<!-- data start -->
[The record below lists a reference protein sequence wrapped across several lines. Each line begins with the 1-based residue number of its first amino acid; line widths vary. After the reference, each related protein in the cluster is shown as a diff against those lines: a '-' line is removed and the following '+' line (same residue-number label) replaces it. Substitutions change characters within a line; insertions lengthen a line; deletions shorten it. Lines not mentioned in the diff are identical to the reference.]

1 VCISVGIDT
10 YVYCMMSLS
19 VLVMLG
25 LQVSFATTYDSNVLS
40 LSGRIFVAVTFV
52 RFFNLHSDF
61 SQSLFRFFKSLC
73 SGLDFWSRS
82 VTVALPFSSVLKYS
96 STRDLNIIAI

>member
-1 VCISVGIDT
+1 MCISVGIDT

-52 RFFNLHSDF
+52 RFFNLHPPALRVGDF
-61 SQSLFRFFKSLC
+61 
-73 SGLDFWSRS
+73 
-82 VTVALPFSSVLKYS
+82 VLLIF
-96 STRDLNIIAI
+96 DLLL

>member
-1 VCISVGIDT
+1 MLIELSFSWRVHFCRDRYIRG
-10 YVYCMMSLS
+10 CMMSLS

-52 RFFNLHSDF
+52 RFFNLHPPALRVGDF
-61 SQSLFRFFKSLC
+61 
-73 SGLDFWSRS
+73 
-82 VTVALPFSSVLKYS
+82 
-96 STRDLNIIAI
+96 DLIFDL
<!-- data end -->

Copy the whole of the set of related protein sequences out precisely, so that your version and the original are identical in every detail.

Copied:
[The record below lists a reference protein sequence wrapped across several lines. Each line begins with the 1-based residue number of its first amino acid; line widths vary. After the reference, each related protein in the cluster is shown as a diff against those lines: a '-' line is removed and the following '+' line (same residue-number label) replaces it. Substitutions change characters within a line; insertions lengthen a line; deletions shorten it. Lines not mentioned in the diff are identical to the reference.]

1 VCISVGIDT
10 YVYCMMSLS
19 VLVMLG
25 LQVSFATTYDSNVLS
40 LSGRIFVAVTFV
52 RFFNLHSDF
61 SQSLFRFFKSLC
73 SGLDFWSRS
82 VTVALPFSSVLKYS
96 STRDLNIIAI

>member
-1 VCISVGIDT
+1 MCISVGIDT

-52 RFFNLHSDF
+52 RFFNLHPPALRVGDF
-61 SQSLFRFFKSLC
+61 
-73 SGLDFWSRS
+73 
-82 VTVALPFSSVLKYS
+82 VLLIF
-96 STRDLNIIAI
+96 DLLL

>member
-1 VCISVGIDT
+1 MLIELSFSWRVHFCRDRYIRG
-10 YVYCMMSLS
+10 CMMSLS

-52 RFFNLHSDF
+52 RFFNLHPPALRVGDF
-61 SQSLFRFFKSLC
+61 
-73 SGLDFWSRS
+73 
-82 VTVALPFSSVLKYS
+82 
-96 STRDLNIIAI
+96 DLIFDL